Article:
IN THIS book, Francesca Stavrakopoulou tracks the development of ideas about the body of the deity Yahweh. She argues that Yahweh’s corporeal physicality, which is often evident in texts from the Hebrew Bible, is incrementally erased over time as the texts are sanitised and replaced with notions of immateriality.
Stavrakopoulou is a senior academic and professor. This book emerges from a prestigious grant (Leverhulme) and it should generate a high Research Excellence Framework score. Stavrakopoulou is an atheist. All perspectives, however, are value-laden: there is no neutrality, whatever religious predilections or lack thereof one has. Biblical scholars are trained to be ancient historians and to address the Sitz im Leben behind the text. It is also important to notice the Sitz im Leben of the scholar. I find Stavrakopoulou’s honesty about this refreshing.
Our shared field of expertise (biblical scholarship) focuses on a range of primary evidence including the biblical text itself and ostraca, inscriptions, material from archaeology, papyri, etc. Stavrakopoulou demonstrates an exceptional fluency in terms of navigating an immense amount of primary material while simultaneously engaging with a high level of depth and precision.
The sheer amount of primary evidence examined is staggering. To have in-depth knowledge about this kind of evidence requires a host of skill-sets: knowledge of ancient languages; knowledge of methods in other disciplines (archaeology, for example); and an understanding of scholarly debates and dialogues about the interpretation of primary evidence. For the latter point, Stavrakopoulou also displays strength. Sixty-eight pages of concise endnotes with expertly selected citation exist. The excellent selection of interlocutors from (mostly) high-quality peer-reviewed scholarship demonstrate the research’s quality.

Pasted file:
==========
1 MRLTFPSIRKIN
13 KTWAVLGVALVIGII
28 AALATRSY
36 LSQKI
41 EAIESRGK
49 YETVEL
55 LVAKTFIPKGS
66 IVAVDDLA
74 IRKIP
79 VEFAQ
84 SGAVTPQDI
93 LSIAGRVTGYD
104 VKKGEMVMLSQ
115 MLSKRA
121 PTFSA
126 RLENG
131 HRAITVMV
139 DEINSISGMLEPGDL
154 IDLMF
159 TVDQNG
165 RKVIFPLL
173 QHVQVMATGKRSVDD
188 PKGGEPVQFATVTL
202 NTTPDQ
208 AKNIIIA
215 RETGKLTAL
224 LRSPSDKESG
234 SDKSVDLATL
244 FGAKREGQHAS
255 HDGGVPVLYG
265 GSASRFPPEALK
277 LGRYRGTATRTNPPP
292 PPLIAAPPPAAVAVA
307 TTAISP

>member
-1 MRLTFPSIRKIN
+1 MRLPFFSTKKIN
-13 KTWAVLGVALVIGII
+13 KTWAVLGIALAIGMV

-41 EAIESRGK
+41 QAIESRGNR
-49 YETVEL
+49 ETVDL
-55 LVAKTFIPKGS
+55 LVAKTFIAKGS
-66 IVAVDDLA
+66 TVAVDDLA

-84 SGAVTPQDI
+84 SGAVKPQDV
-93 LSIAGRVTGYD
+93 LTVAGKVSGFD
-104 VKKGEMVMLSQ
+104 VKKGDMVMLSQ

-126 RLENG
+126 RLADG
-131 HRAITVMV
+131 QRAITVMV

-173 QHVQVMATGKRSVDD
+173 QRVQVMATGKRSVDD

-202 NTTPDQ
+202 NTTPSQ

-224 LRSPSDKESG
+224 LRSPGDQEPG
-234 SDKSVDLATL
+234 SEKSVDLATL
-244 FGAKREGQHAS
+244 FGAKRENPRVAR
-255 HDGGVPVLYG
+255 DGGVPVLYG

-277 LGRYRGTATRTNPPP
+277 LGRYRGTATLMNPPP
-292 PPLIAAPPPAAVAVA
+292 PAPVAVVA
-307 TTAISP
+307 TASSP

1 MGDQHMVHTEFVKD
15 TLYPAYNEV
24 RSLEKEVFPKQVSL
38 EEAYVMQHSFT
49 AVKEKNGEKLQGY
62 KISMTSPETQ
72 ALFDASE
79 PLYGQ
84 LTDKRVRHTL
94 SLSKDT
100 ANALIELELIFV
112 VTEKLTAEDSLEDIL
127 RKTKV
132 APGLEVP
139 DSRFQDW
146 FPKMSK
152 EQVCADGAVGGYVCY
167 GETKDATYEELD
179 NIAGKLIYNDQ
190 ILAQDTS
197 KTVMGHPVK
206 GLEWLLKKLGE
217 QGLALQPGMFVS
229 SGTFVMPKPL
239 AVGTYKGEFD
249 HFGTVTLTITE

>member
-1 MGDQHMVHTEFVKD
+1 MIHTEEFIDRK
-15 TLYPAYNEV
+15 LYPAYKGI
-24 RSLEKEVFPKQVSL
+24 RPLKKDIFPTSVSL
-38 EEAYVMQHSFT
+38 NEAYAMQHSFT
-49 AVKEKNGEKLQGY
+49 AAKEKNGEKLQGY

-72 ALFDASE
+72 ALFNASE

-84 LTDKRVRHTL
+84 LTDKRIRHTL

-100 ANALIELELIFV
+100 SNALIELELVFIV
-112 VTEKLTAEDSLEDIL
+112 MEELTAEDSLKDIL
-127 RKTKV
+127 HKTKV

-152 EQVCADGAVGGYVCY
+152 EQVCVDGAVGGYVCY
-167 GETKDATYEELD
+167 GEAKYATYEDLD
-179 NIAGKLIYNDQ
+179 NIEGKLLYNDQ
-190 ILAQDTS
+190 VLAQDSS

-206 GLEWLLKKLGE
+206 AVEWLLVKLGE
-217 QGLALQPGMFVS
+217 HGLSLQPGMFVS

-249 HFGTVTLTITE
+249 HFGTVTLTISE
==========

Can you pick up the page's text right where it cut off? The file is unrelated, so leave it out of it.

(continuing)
Stavrakopoulou’s argumentation is intellectually penetrating, analytically robust, and sophisticated. She examines her evidence with forensic precision, but also with humour and compassion. She is both detached, and yet sympathetic and respectful towards the ancient communities behind the evidence. Stavrakopoulou shows critical detachment in her analysis of constructions of gender and power in the texts.
Many of the texts in the Hebrew Bible problematically depict Israel as a woman, using sexualised metaphors — for example, equating idolatry with adultery, or worship of other gods with prostitution. Regularly, macho, hyper-masculine depiction of Yahweh, couched in sexualised language, occurs. Stavrakopoulou is right to point out that there are problems. Biblical scholars have a responsibility to steward, or curate, the biblical texts carefully, and to read ethically.
Stavrakopoulou’s relationship to her evidence shows her respectful and intrigued attitude. For example, she mentions walking barefoot around the footprints at the ‘Ain Dara temple. She draws readers, on multiple occasions, into a “narrative” about the evidence in hand — for example, about the clay ossuary from Pequ‘in — a beautiful way to contextualise or capture readers’ imaginations. The humour of the writing also makes it an entertaining read, and a welcome break from academic writing that is dry, stuffy, and pedantic.
Stavrakopoulou’s public-facing scholarship is admirable, though it comes at a considerable personal cost (refer to her blog posts entitled “Public Menace”). Public engagement and openly accessible research is important in biblical scholarship, given the vulnerability of the biblical texts to being used to justify all sorts of dangerous arguments (e.g. “It is very biblical to enforce the law,” Sarah Sanders, 2018). Because of the importance of the biblical texts, we cannot sit in ivory towers pontificating and writing material only for other academics which will zoom straight to the stacks of the Bodleian. Stavrakopoulou’s book, and her public-facing scholarship, demonstrate what makes an outstanding biblical scholar.
Dr Katherine Southwood is Associate Professor in the Old Testament in the Faculty of Theology and Religion in the University of Oxford, and a Fellow and Tutor of St John’s College, Oxford.
God: An anatomy
Church Times Bookshop £22.50